His brother, Chris (class of 2004) was Best Man and also present were his mum and dad, Liz Griffin (our Chair of Trustees) and former Princethorpe teacher Peter.

Their extended honeymoon took them all over South and Central America before sharing Christmas with all the family in Princethorpe.

We wish them every happiness for the future.

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David And Aldona's Wedding Is Postponed

David Kilcoyne, a Princethorpe College pupil from 2002 to 2004, and his fiance Aldona were due to get married on 5 May. Sadly, like many other couples, they have been forced to put their plans on hold. 

The good news is that they now have a new date orgnaised for 10 May 2021. 

We look forward to hearing all about your wonderful day next year. We're sure it will be worth the wait. 

 

Jodie Fisher Sets A New Date

Jodie Fisher, a College pupil from 2006 to 2013, and her fiance Richard Kelsall were due to tie the knot this year on 23 May 2020. Sadly, as we are all well aware, recent events meant that their very special day could not go ahead as planned.  The good news is that an even more special day has now been arranged for Bank Holiday Monday 31 May 2021.

The wedding will take place in Rugby School's Chapel and will be followed by a reception in the Temple Speech Rooms.

We are so very pleased you have a new date to look forward to and send our best wishes to you both.  

 

 

A Wedding Day Delay For Alice and Tom

Alice Pickin, a pupil at the College from 2005 to 2012, and her fiance Tom had been planning their special day for the last 15 months, but unfortunately their plans had to be put on hold due to the challenges faced by Covid-19.

Alice told us, "Our wedding was supposed to be on 4 May and we had had so much fun planning it for the last 15 months! I have always wanted a marquee wedding and luckily my parents' home (where I grew up) has plenty of space and is just across the lane from the church!

At the beginning of March our honeymoon was cancelled but we were still hoping our wedding could go ahead. As it got closer to the time though, we made the decision to postpone it as we didn't want to put anyone at risk and the hopes of our day being what we had dreamt of were diminishing quickly!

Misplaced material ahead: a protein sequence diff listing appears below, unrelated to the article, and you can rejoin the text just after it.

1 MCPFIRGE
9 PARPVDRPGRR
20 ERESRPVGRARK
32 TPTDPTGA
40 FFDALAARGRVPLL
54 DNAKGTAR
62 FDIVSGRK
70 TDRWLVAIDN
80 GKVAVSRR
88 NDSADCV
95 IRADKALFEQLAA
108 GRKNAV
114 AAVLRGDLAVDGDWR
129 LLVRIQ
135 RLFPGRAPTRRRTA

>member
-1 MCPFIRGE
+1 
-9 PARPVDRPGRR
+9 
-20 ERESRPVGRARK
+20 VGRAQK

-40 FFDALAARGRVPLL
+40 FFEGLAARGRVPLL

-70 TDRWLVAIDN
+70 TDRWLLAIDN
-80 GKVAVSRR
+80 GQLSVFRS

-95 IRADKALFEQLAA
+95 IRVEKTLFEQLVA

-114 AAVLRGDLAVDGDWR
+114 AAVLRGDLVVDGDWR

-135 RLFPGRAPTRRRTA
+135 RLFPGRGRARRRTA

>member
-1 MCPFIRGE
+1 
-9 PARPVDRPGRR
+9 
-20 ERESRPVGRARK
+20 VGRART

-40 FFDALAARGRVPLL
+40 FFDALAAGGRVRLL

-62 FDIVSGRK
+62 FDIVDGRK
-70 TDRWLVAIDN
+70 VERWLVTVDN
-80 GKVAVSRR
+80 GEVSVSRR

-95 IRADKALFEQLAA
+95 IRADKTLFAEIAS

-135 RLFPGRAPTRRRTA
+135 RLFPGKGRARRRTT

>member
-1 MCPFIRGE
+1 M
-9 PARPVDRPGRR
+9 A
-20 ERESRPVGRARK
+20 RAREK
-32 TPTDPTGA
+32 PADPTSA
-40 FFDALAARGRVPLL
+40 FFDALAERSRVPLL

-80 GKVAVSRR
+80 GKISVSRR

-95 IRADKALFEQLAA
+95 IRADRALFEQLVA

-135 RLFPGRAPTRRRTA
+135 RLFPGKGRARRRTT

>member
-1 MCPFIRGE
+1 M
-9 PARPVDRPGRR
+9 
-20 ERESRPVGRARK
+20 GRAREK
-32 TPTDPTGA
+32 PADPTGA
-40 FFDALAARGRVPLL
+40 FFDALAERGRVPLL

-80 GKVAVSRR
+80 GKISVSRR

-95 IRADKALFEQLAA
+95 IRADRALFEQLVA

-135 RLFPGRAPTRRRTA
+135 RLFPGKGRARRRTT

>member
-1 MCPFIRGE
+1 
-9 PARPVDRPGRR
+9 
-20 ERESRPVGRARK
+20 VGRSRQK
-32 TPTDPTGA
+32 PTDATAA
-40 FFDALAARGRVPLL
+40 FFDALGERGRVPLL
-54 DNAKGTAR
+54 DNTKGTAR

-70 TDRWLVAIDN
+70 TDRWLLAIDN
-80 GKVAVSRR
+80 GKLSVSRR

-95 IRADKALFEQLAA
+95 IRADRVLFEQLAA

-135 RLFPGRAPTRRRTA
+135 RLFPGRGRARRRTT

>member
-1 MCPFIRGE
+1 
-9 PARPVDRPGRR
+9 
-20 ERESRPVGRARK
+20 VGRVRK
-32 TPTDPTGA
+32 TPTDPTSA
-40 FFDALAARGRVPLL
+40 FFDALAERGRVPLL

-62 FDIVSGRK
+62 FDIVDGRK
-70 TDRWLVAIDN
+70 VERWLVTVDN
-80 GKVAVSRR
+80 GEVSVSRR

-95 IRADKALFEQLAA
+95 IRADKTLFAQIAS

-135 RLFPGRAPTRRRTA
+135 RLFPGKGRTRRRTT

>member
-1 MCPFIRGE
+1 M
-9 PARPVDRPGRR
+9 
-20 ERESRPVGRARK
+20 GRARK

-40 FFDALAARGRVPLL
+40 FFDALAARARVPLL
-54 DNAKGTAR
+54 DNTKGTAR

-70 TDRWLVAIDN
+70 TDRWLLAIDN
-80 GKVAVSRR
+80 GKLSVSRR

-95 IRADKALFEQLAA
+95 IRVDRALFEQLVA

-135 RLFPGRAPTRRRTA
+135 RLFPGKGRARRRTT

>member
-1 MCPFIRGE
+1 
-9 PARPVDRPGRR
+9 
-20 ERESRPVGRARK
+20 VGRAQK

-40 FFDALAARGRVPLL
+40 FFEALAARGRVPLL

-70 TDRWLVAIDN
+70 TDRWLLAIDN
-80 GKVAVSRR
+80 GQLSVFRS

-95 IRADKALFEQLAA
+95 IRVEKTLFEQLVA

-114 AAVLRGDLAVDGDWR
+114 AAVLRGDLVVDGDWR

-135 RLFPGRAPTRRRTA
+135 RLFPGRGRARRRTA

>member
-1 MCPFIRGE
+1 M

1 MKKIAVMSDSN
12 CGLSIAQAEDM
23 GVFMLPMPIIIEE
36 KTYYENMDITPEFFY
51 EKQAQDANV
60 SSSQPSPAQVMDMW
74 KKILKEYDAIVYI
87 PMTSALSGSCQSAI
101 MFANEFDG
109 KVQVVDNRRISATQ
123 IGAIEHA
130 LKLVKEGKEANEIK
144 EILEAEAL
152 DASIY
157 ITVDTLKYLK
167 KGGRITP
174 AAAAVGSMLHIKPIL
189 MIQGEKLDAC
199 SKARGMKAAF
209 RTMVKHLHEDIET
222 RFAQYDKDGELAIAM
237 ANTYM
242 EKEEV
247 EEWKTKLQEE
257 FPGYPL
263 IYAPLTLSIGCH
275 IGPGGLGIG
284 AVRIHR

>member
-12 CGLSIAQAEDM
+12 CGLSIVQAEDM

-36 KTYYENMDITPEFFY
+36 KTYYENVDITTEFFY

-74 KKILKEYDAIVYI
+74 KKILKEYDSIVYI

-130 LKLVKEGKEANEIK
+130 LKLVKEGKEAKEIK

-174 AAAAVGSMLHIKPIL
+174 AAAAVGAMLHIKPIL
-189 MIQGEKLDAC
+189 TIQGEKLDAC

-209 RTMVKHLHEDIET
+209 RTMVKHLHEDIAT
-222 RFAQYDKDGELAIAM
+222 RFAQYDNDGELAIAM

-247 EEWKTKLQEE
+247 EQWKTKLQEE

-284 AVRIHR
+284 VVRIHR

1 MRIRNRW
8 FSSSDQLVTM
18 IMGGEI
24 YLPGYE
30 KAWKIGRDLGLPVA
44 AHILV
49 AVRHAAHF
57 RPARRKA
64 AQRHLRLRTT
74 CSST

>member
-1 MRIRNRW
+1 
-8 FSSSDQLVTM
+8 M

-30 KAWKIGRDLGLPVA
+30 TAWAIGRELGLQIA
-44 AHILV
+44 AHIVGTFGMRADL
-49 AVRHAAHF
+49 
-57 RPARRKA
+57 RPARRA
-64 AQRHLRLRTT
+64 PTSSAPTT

We plan to have a small ceremony as soon as restrictions lift on weddings, with as many, or few, people as we are allowed! Early next year we will then have a blessing in Church and our celebration as originally planned with all our family and friends present!"

Alice and Tom were able to safely visit the church on the original date of their planned wedding and were pleased to receive  many kind messages from family and friends.

We look forward to seeing the lovely photos and hearing about their celebrations what they happen next year.

 

 

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Eddie And Ann Mark Their Anniversary

Eddie and Ann Tolcher have just celebrated their 27th wedding anniversary.  They were married at Princethorpe on 1 May 1993.  

Ann sent us this wonderful photo of them on their wedding day, and we just had to share it. The view has hardly changed in the intervening years, although the trees are a little bigger now.

Congratulations to them both, we hope you had a lovely, lockdown celebration.

RIP Daniel Rollins

We are very sad to announce that Daniel Joseph Rollins, who was at Princethorpe College from 1989 to 1994, passed away peacefully at home with his family on 13 April 2020. Daniel had battled Non Hodgkin Lymphoma for two years.